Tuesday, July 15, 2008

This Is Not a Museum Exhibition

This past Friday, I went over to see the Salvador Dali exhibit Painting and Film at the Museum of Modern Art.  It's really incredible, and I highly recommend it.

Right outside the show they were playing a Buster Keaton film, a scene from One Week.  

I just adore Buster Keaton.

I'd seen both L'Age d'or and Un chien Andalou while in film school, so I didn't spend too much time on those.  There were a couple of other incredible things to be seen, however.

I went chronologically backwards, and first saw Dali's video work, Chaos and Creation (1960).  

I'd never seen this one, but it was pretty funny because he was totally making fun of Piet Mondrian.  He has a sort of pig pen with various compartments, which viewed from above looks like a Mondrian painting.  Then there's pigs and mud and a girl covered with food or some kind of goop writhing around in it.  This one was getting those comical kind of matter-of-fact observations from the crowd ("It looks like one of those hamster balls."  "There's soapy water in it.") that indicate they have no idea what the hell they're watching.

Next was Warhol's screen test of him.  It's sort of an unfortunate viewing experience in a crowded gallery, and a shame that they don't appear to be showing that one in their movie theater (which, by the way, is a fantastic place to see films).  I'd seen a bunch of Warhol's films at a festival at Film Forum many years ago, when I worked there.  I had a number of religious experiences during that festival, but Warhol's screen tests were really mind-blowing.  For the first few minutes, you think "okay, the person's just sitting there, doing nothing.  So what?"  But as you sink deeper into the experience of it, you start to notice the most unbelievably subtle things about the person's facial expressions.  The very, very slightest raise of an eyebrow, twitch of the lip, or series of blinks begins to take on the most profound significance.  You realize in the end, you've seen much deeper into this person's soul, their real persona, precisely because they're sitting there doing nothing at all.  I think my favorite of those I saw was the one of Henry Geldzahler, former curator of the Metropolitan Museum of Art.  

He starts playing with his eyebrows halfway through and is just a goofy character.

Then there's Dali's Impressions de la Haute Mongolie from 1975, where he looks every bit the "guru in drag" that Lennon did.  He also appears like he'd have been a hilarious person to be around.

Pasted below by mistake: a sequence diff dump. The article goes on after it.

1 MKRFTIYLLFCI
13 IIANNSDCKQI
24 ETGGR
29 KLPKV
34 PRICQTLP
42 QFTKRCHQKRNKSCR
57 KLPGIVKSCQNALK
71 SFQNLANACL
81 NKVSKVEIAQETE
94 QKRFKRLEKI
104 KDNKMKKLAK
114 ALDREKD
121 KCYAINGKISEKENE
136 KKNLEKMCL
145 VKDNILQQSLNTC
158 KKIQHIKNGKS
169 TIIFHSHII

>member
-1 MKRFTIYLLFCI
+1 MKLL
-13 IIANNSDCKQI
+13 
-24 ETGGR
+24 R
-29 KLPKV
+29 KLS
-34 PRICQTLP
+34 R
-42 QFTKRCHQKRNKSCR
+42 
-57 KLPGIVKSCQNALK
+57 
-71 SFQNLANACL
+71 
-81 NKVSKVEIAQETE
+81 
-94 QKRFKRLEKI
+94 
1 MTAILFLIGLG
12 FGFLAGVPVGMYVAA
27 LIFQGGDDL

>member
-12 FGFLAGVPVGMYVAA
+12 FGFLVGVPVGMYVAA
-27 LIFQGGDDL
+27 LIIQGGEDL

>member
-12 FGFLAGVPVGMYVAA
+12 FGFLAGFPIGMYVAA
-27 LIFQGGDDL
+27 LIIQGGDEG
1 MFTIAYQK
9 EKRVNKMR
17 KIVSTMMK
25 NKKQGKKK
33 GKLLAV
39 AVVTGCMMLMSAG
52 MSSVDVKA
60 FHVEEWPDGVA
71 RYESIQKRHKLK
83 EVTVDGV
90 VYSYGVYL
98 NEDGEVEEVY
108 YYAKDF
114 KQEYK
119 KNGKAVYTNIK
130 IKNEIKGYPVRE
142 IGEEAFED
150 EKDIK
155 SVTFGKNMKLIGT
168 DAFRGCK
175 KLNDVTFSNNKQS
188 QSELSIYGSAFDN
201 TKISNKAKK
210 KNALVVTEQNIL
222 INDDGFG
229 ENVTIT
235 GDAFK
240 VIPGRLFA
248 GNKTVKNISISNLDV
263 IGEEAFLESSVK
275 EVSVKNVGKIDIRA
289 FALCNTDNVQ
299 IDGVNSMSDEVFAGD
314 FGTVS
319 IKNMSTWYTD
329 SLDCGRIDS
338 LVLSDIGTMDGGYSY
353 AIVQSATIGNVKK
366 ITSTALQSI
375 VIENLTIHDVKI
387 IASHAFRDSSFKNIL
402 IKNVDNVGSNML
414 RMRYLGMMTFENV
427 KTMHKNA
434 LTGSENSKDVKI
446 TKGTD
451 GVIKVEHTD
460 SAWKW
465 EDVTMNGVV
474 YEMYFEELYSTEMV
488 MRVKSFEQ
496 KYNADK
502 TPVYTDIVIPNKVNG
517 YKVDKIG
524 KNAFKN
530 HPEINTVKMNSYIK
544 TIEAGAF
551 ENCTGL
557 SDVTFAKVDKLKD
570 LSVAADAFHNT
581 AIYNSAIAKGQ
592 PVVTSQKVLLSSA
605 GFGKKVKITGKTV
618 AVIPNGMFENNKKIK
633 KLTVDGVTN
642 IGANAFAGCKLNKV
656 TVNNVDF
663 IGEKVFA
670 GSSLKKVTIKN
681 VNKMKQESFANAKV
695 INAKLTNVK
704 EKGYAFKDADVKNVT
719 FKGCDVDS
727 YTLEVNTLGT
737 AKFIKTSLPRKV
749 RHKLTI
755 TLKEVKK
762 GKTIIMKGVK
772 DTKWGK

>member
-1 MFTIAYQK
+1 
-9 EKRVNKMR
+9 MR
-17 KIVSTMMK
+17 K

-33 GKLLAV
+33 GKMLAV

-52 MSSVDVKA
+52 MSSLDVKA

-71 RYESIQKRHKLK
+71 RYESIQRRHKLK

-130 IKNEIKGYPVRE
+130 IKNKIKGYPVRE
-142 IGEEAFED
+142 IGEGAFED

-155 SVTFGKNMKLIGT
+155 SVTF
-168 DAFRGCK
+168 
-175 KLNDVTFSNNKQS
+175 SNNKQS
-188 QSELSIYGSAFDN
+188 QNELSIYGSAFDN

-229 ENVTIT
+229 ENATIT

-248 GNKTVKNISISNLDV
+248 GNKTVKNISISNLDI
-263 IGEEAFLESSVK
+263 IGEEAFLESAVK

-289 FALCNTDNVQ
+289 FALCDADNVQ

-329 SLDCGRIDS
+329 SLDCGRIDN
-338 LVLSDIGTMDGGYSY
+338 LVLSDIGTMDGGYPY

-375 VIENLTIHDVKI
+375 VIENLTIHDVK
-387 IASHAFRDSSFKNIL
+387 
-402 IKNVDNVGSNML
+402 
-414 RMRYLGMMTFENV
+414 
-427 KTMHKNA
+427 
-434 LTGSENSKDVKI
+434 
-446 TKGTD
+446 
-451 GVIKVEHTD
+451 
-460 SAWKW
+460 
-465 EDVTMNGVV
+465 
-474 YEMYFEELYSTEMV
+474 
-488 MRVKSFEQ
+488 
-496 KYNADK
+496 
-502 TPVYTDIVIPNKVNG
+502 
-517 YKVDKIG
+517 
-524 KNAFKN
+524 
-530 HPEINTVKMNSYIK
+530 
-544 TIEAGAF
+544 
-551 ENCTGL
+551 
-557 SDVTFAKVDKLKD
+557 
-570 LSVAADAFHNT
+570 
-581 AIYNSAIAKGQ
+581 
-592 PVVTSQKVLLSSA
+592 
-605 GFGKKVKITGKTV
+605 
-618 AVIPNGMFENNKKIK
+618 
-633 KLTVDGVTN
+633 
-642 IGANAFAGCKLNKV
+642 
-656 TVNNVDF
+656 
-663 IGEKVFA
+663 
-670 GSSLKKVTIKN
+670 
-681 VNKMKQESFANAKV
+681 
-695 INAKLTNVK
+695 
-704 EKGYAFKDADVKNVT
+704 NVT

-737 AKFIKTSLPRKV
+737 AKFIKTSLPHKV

They're also showing his dream sequence for Hitchcock's Spellbound.  

I feel like I have the vaguest recollection of knowing that the sequence was actually by Dali, himself, but it's been a very long time since I'd seen it.  Hitchcock said he was bored with the hazy, out-of-focus way dream sequences were often done, because he felt that dreams were in fact quite sharp and vivid, much like Dali's paintings.  The best thing about this, in my opinion, is they have the actual studio backdrop from the film shoot there, a giant black and white canvas hanging in the gallery.

It was very cool to see The Persistence of Memory in person.  

I can't recall if I've ever seen it, although it's definitely possible.  It's very small, there was a huge crowd of people around it, about eight deep, so there was really no way I was going to be able to interact with that painting.  To make matters worse, there was this couple standing directly in front of it, pretending to know ALL ABOUT what the whole thing means, pointing out all the symbolism and having an oh, so intelligent conversation about it, meanwhile blocking everyone else's view of the piece.

Regardless, there are so many great paintings that for sure I'd never seen, in person or otherwise, that I didn't necessarily need to spend an hour on Persistence.

I think what excited me most, did you know that he had collaborated with Walt Disney?  No, really, it's true!  Dali felt Disney was actually one of the few true Surrealists himself.  A few years after Fantasia, Disney wanted to do another similar film, but perhaps more serious.  So he began working with Dali on a segment for it called Destino in 1940.  

They only completed about 18 seconds of it until the project was abandoned perhaps due to lack of funds.  But then in 2003, a group of Disney animators got together and finished it, based on the original treatment.  It's playing at the show, and it's really quite creepy and beautiful.

Oh, and just to make the whole thing even more Surreal, I bumped into a total blast from my past, John Witherspoon, The Artist Formerly Known as Lahoma Van Zandt.

As a man, though.  Lahoma was the greatest emcee to ever grace the stage of Limelight's Disco2000 (which I told him, a little too enthusiastically), and allegedly his trip from Atlanta to New York with Larry Tee and RuPaul was the basis for To Wong Foo...  I hadn't seen him around in years and years, which is kind of sad because Lahoma was such a hoot.  Maybe she'll do a comeback tour.

©2008, Ryan Witte


salvadordaliexpert said...

Great post. I wish the exhibit was still here in Los Angeles. I enjoyed it as well.

Ryan Witte said...

Thank you. Just as an aside, did the Keaton travel with the show or was that MoMA's idea?